Trainer Oronzo Canà is called to manage Longobarda, the team of a small town of Northern Italy, when it's promoted to the First Division. His only task is not to go back to the Second ... See full summary »
Fracchia is desperate: he has to sell a house within three days, or otherwise his boss will fire him. Mister Filini comes to him, but he asks the impossible, a house with at least five ... See full summary »
Based on Paolo Villaggio's books "Fantozzi" and "Il secondo, tragico Fantozzi", which are popular in Italy, this film tells the story of an unfortunate accountant's life over the course of ... See full summary »
Taddeus is the manager of the Grand Hotel Excelsior. The Summer season begins in May and since then many odd persons frequent the hotel. There is Ilde Vivaldi, in love with Taddeus and the ... See full summary »
ATTILA FLAGELLO DI DIO (Castellano and Pipolo, 1982) **
When originally released, this crude spoof of sword-and-sandal epics was not a box office success so much so that leading man Diego Abatantuono who had scored highly in supporting roles in FANTOZZI CONTRO TUTTI (1980) and the all-star comedy extravaganza, GRAND HOTEL EXCELSIOR (1982) was forced to rethink his persona and re-emerged a few years later as a more versatile actor, culminating in his appearance in the Oscar-winning MEDITERRANEO (1991).
Anyway, there had previously been an earlier straight Italian epic concerned with the exploits of the legendary Barbarian leader Pietro Francisci's ATTILA aka ATTILA THE HUN (1954) starring Anthony Quinn, with which I'm also familiar and which also sported the same original subtitle in some quarters; this remake of sorts has, with the advent of time, constant airplay on Italian TV and the homevideo revolution, become a veritable cult classic on its homeground. This was the main reason why I decided to give it another viewing but, alas, it just isn't very good!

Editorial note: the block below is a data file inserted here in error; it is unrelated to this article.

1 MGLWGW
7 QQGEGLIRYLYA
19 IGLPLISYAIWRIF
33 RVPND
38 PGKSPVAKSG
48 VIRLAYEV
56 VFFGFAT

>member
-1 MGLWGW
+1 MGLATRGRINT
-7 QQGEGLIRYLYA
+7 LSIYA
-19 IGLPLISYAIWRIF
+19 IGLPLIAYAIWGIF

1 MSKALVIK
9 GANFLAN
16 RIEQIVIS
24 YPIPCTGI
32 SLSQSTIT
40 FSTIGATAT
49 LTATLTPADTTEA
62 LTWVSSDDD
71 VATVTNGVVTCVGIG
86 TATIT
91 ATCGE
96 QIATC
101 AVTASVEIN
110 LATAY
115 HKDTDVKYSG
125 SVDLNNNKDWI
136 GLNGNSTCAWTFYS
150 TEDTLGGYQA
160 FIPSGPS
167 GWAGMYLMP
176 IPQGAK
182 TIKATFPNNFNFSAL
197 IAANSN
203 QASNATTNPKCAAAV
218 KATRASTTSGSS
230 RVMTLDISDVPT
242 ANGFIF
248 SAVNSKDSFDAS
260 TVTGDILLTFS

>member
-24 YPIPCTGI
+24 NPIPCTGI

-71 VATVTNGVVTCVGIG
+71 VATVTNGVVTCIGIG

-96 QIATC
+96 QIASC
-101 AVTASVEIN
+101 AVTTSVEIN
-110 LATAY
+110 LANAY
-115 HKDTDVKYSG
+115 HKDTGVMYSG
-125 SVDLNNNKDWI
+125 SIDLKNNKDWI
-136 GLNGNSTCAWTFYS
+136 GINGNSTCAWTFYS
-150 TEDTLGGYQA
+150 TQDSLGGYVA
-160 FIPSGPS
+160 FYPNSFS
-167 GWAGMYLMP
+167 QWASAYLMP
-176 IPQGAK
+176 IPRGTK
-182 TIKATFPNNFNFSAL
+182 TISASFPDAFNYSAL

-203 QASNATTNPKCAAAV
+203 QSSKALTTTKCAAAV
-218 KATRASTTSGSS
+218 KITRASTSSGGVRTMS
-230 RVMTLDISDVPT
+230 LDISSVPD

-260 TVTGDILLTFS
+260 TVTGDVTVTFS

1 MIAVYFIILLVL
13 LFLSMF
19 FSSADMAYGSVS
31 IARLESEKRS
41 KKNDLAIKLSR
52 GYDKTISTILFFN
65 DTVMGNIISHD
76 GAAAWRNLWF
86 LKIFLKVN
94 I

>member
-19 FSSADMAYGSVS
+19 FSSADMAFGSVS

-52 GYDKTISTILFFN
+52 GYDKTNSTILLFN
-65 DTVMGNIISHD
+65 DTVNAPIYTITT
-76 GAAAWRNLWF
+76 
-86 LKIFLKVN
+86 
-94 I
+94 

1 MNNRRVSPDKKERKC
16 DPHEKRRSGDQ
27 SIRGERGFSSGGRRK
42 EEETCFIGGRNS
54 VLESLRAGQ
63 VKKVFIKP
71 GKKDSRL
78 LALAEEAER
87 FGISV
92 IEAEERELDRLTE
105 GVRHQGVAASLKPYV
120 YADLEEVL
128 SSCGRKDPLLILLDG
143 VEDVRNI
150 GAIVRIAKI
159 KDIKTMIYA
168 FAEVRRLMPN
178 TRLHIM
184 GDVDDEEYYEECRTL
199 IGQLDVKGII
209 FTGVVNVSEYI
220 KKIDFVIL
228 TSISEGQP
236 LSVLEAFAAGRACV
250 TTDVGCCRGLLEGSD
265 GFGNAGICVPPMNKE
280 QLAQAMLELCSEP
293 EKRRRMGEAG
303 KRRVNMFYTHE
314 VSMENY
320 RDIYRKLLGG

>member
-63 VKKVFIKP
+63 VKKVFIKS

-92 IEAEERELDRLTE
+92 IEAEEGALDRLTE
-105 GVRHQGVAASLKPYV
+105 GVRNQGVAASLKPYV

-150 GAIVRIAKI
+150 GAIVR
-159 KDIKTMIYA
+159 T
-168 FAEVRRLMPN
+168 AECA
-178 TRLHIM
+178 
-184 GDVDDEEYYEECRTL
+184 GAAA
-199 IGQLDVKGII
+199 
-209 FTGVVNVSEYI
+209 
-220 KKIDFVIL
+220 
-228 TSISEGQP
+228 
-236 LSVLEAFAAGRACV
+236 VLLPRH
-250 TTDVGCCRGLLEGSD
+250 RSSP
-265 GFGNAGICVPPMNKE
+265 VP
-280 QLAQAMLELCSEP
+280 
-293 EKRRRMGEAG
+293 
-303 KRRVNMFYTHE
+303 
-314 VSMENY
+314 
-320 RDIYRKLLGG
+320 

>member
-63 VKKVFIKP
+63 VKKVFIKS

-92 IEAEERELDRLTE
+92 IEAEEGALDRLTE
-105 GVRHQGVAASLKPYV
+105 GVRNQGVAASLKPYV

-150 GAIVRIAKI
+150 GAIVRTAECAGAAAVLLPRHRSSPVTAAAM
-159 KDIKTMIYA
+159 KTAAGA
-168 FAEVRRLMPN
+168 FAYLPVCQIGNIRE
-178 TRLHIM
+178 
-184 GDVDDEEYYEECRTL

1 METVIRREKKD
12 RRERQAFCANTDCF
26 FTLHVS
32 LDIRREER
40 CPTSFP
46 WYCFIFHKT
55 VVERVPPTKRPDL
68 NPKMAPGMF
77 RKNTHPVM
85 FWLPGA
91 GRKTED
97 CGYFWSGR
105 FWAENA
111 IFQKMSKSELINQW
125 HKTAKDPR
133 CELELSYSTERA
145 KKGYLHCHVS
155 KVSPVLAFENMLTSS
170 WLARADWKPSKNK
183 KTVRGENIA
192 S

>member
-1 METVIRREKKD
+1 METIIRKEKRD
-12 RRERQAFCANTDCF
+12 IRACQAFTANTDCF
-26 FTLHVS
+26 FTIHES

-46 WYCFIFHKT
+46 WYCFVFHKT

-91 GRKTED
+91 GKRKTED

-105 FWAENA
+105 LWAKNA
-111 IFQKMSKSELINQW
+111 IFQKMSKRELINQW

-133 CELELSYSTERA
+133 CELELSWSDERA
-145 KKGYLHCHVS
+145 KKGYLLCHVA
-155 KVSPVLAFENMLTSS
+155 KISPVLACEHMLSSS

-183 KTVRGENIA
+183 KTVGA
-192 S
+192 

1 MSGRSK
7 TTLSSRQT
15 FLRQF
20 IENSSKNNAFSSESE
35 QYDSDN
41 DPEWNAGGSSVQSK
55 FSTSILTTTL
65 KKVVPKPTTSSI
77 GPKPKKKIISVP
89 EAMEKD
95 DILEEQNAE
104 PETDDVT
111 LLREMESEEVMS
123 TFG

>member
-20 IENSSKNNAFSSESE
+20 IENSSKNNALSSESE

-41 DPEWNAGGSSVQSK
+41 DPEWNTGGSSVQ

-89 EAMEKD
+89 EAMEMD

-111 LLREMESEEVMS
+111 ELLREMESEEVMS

True, Abatantuono is ideally cast as the furry-chested, feather-brained leader of a handful of misfit Barbarians out to destroy the Roman Empire after the latter had destroyed their land, ran off with their women and, worst of all (for them), stolen their precious horses. Despite the presence of other emerging Italian comics Mauro Di Francesco and Francesco Salvi, the not displeasing appearance of a scantily clad Rita Rusic and a folkish score, the brew fails to rise to the surface except intermittently: a Barbarian borrowing the horns of a cow to wear on his head so as not to be inferior to his companion sporting a horned helmet, Abatantuono explaining what each letter of his newly-minted name stands for to a group of Romans guarding a bridge, Abatantuono and Di Francesco forced by a disciplinarian Roman schoolteacher to join a class of Roman kids which they have supposedly just attacked, etc. In spite of these occasional felicities, however, the final verdict remains that as a spoof of the historical epic, ATTILA FLAGELLO DI DIO is a long way even from the two BRANCALEONE films starring Vittorio Gassman which predated it by more than a decade
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